Hunting

Isuzu D-Max AT35: Is this the ultimate hunting truck?

Carlton Boyce puts the Isuzu D-Max AT35 by Artic Trucks to the test on the unforgiving Welsh wilderness.

I am sitting in an Arctic Truck with a 360-degree view of the North Walian countryside. The wind is howling, and the vehicle is shuddering in the face of a wind that has travelled here more or less undeflected since leaving the Americas more than 4,000 miles away.

“You buy a car like this for the possibilities it opens up – it can carry five people and tow 3.5 tonnes across terrain you’d struggle to walk across, and there’s still room for a moose in the back.”

There’s rain too, and a lot of it. I duck out in a brief lull to fire off a few snaps and almost instantly fall over. The autumnal weather had been even wetter than usual – and the peat is water-logged and unpleasantly springy underfoot. But we’re here to clamber to the top of a very tall mountain in a powerful four-wheel-drive vehicle without the aid of a track, much less a road.

 

Many of you will already be familiar with the standard Isuzu D-Max, a vehicle renowned for its rugged, simple mechanicals and five-year warranty.  It’s a winning combination, and while it might play second-fiddle to the Nissan Navara on the road, it yields to none off it.

So you can imagine how impressive the D-Max is after being fettled by Arctic Trucks, the company made famous in the Top Gear Arctic special in which a modified Toyota Hilux was driven to the magnetic North Pole. The combination of pumped-up bodywork, taller suspension and huge flotation tyres captured the viewers’ imagination in a way that few cars have, before or since.

It was inevitable that a car manufacturer would approach Arctic Trucks to ask them to build a production model for its range, and the first one out of the blocks is Isuzu with the D-Max AT35.

We’re here to clamber to the top of a very tall mountain in a powerful four-wheel-drive vehicle without the aid of a track, much less a road.

The changes are relatively few, but carefully judged. The stock suspension is replaced by Fox coilovers at the front and heavy duty dampers on the rear, which give a modest 20mm lift. The body is then raised by a further 30mm, which gives enough space to squeeze in 315/70 x R17 (they measure 35 inches in diameter, hence the AT35 name) Nokian all-terrain tyres.

The front and rear wings are then extended to cover them and the speedometer is recalibrated to take the extra rolling circumference into account. Four Arctic Trucks branded mud flaps and a 3,500kgs receiver hitch on the back complete the work, which adds around £10,000 to the cost of the D-Max Utah upon which it’s based.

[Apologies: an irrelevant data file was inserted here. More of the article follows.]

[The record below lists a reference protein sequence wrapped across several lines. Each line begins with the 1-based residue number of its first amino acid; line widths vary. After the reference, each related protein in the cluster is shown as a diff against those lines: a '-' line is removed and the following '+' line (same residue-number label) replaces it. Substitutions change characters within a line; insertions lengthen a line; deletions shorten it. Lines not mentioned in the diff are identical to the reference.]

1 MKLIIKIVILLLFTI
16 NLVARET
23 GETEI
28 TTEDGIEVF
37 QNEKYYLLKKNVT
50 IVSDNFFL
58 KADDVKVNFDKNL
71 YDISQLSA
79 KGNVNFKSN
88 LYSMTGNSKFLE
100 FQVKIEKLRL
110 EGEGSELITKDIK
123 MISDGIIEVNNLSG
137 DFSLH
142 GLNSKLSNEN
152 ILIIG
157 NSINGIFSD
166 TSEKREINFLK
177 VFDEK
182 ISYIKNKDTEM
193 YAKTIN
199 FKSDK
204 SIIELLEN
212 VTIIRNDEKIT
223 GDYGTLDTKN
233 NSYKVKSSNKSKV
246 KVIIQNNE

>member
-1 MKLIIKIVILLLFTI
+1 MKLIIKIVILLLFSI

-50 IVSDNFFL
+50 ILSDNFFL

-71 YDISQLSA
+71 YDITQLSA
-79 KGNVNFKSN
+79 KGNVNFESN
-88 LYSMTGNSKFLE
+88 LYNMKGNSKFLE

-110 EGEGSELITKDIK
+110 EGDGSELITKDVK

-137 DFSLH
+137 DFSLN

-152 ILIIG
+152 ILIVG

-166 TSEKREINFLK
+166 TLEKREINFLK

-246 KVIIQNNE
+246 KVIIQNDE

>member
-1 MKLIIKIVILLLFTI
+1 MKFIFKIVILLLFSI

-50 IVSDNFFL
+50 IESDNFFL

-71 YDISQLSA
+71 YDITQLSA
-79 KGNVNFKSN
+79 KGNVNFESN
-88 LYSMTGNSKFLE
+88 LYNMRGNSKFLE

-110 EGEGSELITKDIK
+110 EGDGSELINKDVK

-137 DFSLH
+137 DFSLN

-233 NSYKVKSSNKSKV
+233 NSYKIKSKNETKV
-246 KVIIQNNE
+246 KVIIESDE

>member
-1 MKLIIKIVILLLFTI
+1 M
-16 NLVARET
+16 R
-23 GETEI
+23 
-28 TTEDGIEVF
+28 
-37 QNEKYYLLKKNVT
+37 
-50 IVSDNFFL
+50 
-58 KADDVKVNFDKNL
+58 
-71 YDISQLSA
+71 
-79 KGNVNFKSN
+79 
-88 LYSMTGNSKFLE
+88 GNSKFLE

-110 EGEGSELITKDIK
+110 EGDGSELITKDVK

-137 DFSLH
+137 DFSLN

For the men with whom I’m sharing the D-Max’s cabin view, off-roading is their commute not a hobby, and they were keen to test the vehicle to its limits. As a seasoned off-roader I can usually judge what is traversable and what isn’t pretty accurately, but I consistently underestimated the AT35’s ability. Aside from sodden peat and polished rock, we climbed long, steep, shale-covered climbs and dodged unmarked sink holes and hidden rocks the size of sheep.

We took turns to drive and we were especially impressed with its ability to amble gently across fragile and boggy moorland without churning the ground up; the heather underfoot was left almost unmarked, partly due to the extra ground clearance, partly due to a tractability that enabled the use of a feathered throttle almost everywhere, and partly thanks to the flotation tyres that reduce the D-Max’s ground pressure by about 25 percent compared to the standard car..

For all its bulk, the AT35 is surprisingly easy to drive. Sure, the engine’s a bit gruff, and the automatic gearbox is a bit crude – and yes those huge tyres do tremble and pitter-patter at speed – but you could live with one as an everyday proposition without having to make too many compromises.

But you buy a car like this for the possibilities it opens up, and nothing this side of an Argocat would do a better job of hauling you and four friends across terrain you’d struggle to walk across.

That it can simultaneously carry a tonne of equipment in the back – making even the largest deer or moose a relatively insignificant load – and tow 3.5-tonnes should the need arise, makes the AT35 almost the perfect hunting and expedition vehicle for anyone looking to explore the wilder parts of the world.

 

Key stats: Isuzu D-Max AT35

Price: from £30,995 (plus VAT)*

Power: 161bhp

Torque: 295 lb ft

0-62mph: n/a

Top speed: 112mph

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